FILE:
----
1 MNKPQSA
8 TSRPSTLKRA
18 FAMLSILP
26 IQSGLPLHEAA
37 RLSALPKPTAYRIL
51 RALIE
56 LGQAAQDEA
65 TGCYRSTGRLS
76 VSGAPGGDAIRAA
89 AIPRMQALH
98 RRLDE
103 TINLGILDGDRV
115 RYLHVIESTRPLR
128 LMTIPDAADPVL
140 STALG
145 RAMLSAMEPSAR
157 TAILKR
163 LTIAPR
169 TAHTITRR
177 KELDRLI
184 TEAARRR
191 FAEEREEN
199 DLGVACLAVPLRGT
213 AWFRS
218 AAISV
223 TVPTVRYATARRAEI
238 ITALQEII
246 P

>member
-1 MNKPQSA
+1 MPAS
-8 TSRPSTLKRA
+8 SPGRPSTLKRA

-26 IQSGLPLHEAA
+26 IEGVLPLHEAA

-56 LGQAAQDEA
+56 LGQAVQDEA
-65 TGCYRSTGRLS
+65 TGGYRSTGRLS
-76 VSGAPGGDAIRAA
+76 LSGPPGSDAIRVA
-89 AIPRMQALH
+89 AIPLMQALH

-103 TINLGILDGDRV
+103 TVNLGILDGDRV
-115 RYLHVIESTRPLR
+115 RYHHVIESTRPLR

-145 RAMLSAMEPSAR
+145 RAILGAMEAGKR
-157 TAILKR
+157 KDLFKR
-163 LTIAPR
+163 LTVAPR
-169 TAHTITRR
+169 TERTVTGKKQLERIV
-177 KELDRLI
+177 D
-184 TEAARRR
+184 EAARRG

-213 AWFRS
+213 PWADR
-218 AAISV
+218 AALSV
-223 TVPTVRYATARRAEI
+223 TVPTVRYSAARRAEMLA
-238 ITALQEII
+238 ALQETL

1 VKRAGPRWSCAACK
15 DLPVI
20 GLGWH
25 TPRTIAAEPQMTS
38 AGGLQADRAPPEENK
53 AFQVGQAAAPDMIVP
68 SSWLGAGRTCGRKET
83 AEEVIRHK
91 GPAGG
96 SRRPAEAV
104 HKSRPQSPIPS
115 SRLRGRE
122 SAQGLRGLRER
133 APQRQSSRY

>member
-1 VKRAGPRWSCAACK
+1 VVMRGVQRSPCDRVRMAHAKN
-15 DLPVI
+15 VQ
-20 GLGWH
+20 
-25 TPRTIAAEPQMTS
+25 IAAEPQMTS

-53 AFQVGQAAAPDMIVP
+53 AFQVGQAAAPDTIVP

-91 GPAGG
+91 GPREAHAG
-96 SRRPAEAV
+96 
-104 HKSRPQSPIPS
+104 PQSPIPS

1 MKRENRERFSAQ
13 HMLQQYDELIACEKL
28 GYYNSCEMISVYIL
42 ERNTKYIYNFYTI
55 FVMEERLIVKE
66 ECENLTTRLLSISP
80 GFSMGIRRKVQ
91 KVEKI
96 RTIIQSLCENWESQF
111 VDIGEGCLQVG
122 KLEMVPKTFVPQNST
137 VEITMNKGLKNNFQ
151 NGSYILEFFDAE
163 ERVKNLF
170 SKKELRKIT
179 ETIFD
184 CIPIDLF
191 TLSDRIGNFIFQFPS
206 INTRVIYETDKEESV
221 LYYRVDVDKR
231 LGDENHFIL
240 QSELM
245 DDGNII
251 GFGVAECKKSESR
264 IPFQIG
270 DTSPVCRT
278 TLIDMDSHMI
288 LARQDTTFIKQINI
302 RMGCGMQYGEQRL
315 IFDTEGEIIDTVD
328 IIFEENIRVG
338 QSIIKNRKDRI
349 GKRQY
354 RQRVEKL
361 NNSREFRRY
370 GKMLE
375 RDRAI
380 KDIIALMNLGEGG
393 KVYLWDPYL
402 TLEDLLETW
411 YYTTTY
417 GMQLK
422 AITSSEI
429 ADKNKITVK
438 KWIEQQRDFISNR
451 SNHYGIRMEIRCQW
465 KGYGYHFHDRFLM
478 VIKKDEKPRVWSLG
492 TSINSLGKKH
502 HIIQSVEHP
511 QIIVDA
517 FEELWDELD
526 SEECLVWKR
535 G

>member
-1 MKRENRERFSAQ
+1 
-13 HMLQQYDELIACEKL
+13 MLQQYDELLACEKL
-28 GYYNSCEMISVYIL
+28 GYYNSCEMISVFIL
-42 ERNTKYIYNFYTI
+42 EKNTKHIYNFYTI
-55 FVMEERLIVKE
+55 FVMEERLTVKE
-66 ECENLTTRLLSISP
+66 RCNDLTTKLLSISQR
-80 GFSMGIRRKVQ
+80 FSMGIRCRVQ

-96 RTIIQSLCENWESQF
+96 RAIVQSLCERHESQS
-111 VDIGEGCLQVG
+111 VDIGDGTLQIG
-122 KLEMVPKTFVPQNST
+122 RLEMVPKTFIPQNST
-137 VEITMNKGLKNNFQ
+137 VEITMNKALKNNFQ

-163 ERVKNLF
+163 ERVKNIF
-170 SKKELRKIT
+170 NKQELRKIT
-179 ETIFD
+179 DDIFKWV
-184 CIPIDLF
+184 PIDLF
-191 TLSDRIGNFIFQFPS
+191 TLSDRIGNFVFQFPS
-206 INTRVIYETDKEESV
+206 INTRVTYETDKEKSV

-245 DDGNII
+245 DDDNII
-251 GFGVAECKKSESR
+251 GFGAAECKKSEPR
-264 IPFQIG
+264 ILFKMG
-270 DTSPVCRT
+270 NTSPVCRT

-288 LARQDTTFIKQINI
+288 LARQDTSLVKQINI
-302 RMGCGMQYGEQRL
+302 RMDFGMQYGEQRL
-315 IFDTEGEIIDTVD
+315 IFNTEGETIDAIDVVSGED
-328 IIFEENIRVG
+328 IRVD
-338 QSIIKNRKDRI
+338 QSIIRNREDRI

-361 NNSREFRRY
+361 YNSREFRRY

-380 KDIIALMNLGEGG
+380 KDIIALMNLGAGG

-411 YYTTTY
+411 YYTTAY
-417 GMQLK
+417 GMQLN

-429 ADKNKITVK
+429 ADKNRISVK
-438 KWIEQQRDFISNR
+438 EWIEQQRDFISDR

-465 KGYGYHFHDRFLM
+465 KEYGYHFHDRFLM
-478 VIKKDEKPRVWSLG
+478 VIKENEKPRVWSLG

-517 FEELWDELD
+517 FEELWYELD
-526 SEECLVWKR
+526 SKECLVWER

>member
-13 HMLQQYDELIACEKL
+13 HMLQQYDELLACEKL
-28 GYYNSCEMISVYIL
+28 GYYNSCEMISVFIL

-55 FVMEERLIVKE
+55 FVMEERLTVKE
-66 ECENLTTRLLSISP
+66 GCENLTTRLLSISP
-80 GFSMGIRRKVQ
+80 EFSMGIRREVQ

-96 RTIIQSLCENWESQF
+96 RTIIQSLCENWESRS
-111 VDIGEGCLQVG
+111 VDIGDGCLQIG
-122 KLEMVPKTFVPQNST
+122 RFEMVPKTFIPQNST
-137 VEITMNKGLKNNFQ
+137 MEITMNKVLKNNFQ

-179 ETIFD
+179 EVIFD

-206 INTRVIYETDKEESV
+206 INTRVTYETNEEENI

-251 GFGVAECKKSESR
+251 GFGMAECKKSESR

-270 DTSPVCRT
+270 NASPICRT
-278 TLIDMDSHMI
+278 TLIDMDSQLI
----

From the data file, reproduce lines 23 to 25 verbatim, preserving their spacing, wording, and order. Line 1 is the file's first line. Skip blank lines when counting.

199 DLGVACLAVPLRGT
213 AWFRS
218 AAISV